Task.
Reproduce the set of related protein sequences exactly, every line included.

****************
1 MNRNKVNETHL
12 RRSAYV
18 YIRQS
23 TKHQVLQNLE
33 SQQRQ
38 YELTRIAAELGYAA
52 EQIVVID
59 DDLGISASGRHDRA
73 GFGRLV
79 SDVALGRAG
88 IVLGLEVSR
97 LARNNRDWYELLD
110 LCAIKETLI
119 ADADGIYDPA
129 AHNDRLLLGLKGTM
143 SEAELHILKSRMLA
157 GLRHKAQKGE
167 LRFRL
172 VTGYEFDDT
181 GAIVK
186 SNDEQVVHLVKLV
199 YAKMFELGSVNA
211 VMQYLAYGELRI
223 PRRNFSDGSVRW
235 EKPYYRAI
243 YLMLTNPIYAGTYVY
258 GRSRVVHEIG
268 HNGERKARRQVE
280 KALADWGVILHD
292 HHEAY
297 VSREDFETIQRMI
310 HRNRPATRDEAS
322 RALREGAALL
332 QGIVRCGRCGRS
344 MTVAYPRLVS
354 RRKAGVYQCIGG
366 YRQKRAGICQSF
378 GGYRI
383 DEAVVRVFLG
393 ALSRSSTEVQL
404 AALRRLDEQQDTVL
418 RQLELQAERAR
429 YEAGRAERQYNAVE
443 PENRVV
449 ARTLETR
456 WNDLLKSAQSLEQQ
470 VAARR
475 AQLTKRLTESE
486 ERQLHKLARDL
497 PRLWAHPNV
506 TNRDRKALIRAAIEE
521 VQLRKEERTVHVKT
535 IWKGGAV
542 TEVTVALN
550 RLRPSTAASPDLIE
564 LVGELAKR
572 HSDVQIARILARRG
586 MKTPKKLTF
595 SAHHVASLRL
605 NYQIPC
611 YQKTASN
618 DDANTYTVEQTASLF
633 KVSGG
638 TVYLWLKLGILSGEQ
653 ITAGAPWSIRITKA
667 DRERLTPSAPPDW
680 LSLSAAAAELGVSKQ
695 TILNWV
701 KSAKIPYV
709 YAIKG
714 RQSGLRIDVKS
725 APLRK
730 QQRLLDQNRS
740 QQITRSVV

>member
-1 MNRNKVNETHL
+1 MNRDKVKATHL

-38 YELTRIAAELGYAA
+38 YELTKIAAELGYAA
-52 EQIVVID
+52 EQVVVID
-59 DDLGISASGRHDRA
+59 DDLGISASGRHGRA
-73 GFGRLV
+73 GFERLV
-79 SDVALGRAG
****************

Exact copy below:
1 MNRNKVNETHL
12 RRSAYV
18 YIRQS
23 TKHQVLQNLE
33 SQQRQ
38 YELTRIAAELGYAA
52 EQIVVID
59 DDLGISASGRHDRA
73 GFGRLV
79 SDVALGRAG
88 IVLGLEVSR
97 LARNNRDWYELLD
110 LCAIKETLI
119 ADADGIYDPA
129 AHNDRLLLGLKGTM
143 SEAELHILKSRMLA
157 GLRHKAQKGE
167 LRFRL
172 VTGYEFDDT
181 GAIVK
186 SNDEQVVHLVKLV
199 YAKMFELGSVNA
211 VMQYLAYGELRI
223 PRRNFSDGSVRW
235 EKPYYRAI
243 YLMLTNPIYAGTYVY
258 GRSRVVHEIG
268 HNGERKARRQVE
280 KALADWGVILHD
292 HHEAY
297 VSREDFETIQRMI
310 HRNRPATRDEAS
322 RALREGAALL
332 QGIVRCGRCGRS
344 MTVAYPRLVS
354 RRKAGVYQCIGG
366 YRQKRAGICQSF
378 GGYRI
383 DEAVVRVFLG
393 ALSRSSTEVQL
404 AALRRLDEQQDTVL
418 RQLELQAERAR
429 YEAGRAERQYNAVE
443 PENRVV
449 ARTLETR
456 WNDLLKSAQSLEQQ
470 VAARR
475 AQLTKRLTESE
486 ERQLHKLARDL
497 PRLWAHPNV
506 TNRDRKALIRAAIEE
521 VQLRKEERTVHVKT
535 IWKGGAV
542 TEVTVALN
550 RLRPSTAASPDLIE
564 LVGELAKR
572 HSDVQIARILARRG
586 MKTPKKLTF
595 SAHHVASLRL
605 NYQIPC
611 YQKTASN
618 DDANTYTVEQTASLF
633 KVSGG
638 TVYLWLKLGILSGEQ
653 ITAGAPWSIRITKA
667 DRERLTPSAPPDW
680 LSLSAAAAELGVSKQ
695 TILNWV
701 KSAKIPYV
709 YAIKG
714 RQSGLRIDVKS
725 APLRK
730 QQRLLDQNRS
740 QQITRSVV

>member
-1 MNRNKVNETHL
+1 MNRDKVKATHL

-38 YELTRIAAELGYAA
+38 YELTKIAAELGYAA
-52 EQIVVID
+52 EQVVVID
-59 DDLGISASGRHDRA
+59 DDLGISASGRHGRA
-73 GFGRLV
+73 GFERLV
-79 SDVALGRAG